The AUD/USD pair trades around 0.7730 heading into the US close, marginally higher daily basis amid a weaker greenback. Still, the latter has pulled back modestly from its monthly highs, and it’s unclear whether it could fall further. As it has been happening lately, it would depend on whether US Treasury yields extend their gains or not.
Australia published the March Westpac Consumer Confidence index, which printed at 2.6%, beating the expected 1.8%. Reserve Bank of Australia Governor Philip Lowe participated in a business summit but repeated well-known ideas. Among other things, he said that rates would remain low as long as wages remain depressed, regardless of the economy doing better than expected. On Thursday, Australia will publish Mach Consumer Inflation Expectations, foreseen at 3.5% from 3.7% in the previous month.
The Australian and New Zealand dollars clung to gains on Thursday after a tame reading on U.S. inflation provided a reprieve to risk appetite, while data on local housing markets stunned with its strength.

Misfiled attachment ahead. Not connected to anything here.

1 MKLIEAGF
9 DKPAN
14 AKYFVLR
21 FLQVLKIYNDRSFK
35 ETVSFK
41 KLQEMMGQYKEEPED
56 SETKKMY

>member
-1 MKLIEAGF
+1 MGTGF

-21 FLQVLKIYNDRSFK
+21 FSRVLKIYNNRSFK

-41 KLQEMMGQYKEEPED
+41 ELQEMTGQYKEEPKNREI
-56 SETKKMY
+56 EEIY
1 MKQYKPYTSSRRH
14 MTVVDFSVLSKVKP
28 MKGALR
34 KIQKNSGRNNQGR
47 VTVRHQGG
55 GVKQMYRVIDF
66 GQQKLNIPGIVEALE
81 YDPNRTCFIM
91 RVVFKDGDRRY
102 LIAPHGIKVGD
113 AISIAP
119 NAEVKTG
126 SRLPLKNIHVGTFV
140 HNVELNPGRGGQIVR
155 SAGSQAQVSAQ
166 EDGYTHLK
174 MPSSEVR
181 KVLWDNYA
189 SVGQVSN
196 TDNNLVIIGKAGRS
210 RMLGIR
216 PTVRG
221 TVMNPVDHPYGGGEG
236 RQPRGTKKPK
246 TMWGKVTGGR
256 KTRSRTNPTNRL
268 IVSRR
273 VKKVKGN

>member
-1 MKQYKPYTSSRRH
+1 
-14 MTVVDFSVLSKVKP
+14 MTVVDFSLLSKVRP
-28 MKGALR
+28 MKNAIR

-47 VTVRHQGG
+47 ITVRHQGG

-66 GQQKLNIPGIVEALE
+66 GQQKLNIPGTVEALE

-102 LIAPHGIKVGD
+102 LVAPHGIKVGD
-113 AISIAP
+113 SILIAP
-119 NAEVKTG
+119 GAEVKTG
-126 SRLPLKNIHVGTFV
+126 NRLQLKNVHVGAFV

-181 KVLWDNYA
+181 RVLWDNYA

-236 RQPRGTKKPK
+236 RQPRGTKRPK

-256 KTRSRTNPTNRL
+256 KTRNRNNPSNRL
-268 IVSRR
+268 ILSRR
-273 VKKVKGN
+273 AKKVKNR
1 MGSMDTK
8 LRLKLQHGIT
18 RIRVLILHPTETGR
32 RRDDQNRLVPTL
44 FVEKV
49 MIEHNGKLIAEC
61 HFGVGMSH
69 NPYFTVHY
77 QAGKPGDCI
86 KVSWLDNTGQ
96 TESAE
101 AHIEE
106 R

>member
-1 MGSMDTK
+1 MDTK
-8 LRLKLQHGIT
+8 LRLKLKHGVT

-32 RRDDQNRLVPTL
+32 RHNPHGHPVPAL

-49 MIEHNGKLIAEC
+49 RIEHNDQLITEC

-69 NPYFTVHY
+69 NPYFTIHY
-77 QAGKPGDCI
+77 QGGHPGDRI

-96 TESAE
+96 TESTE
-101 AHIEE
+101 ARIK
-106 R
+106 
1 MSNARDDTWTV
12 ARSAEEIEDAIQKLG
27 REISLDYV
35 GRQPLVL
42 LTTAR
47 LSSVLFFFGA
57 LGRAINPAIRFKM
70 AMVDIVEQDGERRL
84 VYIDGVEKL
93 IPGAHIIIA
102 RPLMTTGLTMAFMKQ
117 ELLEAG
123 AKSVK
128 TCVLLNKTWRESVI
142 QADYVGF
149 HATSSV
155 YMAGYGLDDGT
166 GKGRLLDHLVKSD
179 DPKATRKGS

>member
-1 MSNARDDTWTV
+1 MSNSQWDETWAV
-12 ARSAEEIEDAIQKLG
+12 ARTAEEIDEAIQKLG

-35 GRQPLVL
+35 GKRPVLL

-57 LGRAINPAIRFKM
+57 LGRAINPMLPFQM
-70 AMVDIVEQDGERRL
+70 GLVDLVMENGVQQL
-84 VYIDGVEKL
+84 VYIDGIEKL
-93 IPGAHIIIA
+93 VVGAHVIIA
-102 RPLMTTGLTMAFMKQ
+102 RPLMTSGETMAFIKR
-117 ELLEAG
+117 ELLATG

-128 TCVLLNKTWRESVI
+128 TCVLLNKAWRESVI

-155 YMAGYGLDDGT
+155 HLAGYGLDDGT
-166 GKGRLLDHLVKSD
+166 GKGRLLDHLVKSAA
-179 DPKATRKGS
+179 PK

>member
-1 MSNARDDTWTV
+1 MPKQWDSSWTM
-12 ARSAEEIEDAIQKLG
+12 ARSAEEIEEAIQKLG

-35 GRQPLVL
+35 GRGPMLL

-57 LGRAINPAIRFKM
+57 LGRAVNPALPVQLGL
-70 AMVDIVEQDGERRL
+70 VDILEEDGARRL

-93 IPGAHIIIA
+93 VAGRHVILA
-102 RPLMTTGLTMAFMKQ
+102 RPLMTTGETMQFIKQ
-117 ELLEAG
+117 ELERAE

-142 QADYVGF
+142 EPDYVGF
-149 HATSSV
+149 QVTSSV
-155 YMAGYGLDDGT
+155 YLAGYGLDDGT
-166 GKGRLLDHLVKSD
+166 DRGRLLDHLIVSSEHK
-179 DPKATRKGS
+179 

The Aussie was holding at $0.7725, having survived multiple tests of support around $0.7620/25 this week. Resistance lies at $0.7745, followed by a gap to $0.7810.
Their U.S. counterpart was undermined by a soft reading on core U.S. inflation which saw Treasury yields ease back and calmed jitters in risk assets.
For Australia, the prices that matter right now are for houses, and they are decidedly not soft.
In Australia, house prices in Sydney passed their previous all-time high this week having risen 5.7% since October, according to data from property consultant CoreLogic.
Yet Reserve Bank of Australia (RBA) Governor Philip Lowe on Wednesday made it clear rates were unlikely to rise until 2024 at the earliest, and housing was better controlled through macro-prudential measures.
AUD/USD Long (Buy)
ENTER AT: 0.77887